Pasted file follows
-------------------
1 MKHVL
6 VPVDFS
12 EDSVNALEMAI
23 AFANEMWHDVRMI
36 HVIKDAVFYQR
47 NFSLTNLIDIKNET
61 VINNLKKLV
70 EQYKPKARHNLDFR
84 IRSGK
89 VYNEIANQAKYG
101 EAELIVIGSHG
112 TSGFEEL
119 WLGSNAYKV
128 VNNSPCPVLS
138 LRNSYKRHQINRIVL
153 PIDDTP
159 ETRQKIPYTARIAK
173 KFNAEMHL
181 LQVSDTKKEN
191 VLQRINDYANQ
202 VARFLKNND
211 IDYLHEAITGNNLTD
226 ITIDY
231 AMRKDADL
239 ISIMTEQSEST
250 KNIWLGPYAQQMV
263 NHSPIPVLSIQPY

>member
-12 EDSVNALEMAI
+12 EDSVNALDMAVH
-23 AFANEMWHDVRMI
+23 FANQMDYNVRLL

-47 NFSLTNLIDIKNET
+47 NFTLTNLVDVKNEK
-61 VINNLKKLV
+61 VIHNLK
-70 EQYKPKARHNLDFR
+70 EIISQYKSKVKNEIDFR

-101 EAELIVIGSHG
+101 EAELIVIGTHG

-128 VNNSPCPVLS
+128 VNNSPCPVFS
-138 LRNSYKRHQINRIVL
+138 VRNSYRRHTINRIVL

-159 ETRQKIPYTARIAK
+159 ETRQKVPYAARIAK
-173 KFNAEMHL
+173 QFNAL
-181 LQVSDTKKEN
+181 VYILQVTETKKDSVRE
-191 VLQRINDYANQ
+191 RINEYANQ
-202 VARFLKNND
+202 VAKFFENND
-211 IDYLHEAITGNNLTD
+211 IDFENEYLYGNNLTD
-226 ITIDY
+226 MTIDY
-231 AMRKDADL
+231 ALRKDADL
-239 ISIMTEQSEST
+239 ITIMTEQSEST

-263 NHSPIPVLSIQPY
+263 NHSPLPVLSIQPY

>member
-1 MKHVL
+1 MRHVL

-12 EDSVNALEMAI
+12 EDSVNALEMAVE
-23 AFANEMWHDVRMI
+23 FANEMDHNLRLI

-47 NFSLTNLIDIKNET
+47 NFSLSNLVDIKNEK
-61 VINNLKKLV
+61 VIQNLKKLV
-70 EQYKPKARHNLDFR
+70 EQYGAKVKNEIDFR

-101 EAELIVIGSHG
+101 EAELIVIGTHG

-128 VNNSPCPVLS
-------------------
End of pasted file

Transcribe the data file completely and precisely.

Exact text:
1 MKHVL
6 VPVDFS
12 EDSVNALEMAI
23 AFANEMWHDVRMI
36 HVIKDAVFYQR
47 NFSLTNLIDIKNET
61 VINNLKKLV
70 EQYKPKARHNLDFR
84 IRSGK
89 VYNEIANQAKYG
101 EAELIVIGSHG
112 TSGFEEL
119 WLGSNAYKV
128 VNNSPCPVLS
138 LRNSYKRHQINRIVL
153 PIDDTP
159 ETRQKIPYTARIAK
173 KFNAEMHL
181 LQVSDTKKEN
191 VLQRINDYANQ
202 VARFLKNND
211 IDYLHEAITGNNLTD
226 ITIDY
231 AMRKDADL
239 ISIMTEQSEST
250 KNIWLGPYAQQMV
263 NHSPIPVLSIQPY

>member
-12 EDSVNALEMAI
+12 EDSVNALDMAVH
-23 AFANEMWHDVRMI
+23 FANQMDYNVRLL

-47 NFSLTNLIDIKNET
+47 NFTLTNLVDVKNEK
-61 VINNLKKLV
+61 VIHNLK
-70 EQYKPKARHNLDFR
+70 EIISQYKSKVKNEIDFR

-101 EAELIVIGSHG
+101 EAELIVIGTHG

-128 VNNSPCPVLS
+128 VNNSPCPVFS
-138 LRNSYKRHQINRIVL
+138 VRNSYRRHTINRIVL

-159 ETRQKIPYTARIAK
+159 ETRQKVPYAARIAK
-173 KFNAEMHL
+173 QFNAL
-181 LQVSDTKKEN
+181 VYILQVTETKKDSVRE
-191 VLQRINDYANQ
+191 RINEYANQ
-202 VARFLKNND
+202 VAKFFENND
-211 IDYLHEAITGNNLTD
+211 IDFENEYLYGNNLTD
-226 ITIDY
+226 MTIDY
-231 AMRKDADL
+231 ALRKDADL
-239 ISIMTEQSEST
+239 ITIMTEQSEST

-263 NHSPIPVLSIQPY
+263 NHSPLPVLSIQPY

>member
-1 MKHVL
+1 MRHVL

-12 EDSVNALEMAI
+12 EDSVNALEMAVE
-23 AFANEMWHDVRMI
+23 FANEMDHNLRLI

-47 NFSLTNLIDIKNET
+47 NFSLSNLVDIKNEK
-61 VINNLKKLV
+61 VIQNLKKLV
-70 EQYKPKARHNLDFR
+70 EQYGAKVKNEIDFR

-101 EAELIVIGSHG
+101 EAELIVIGTHG

-128 VNNSPCPVLS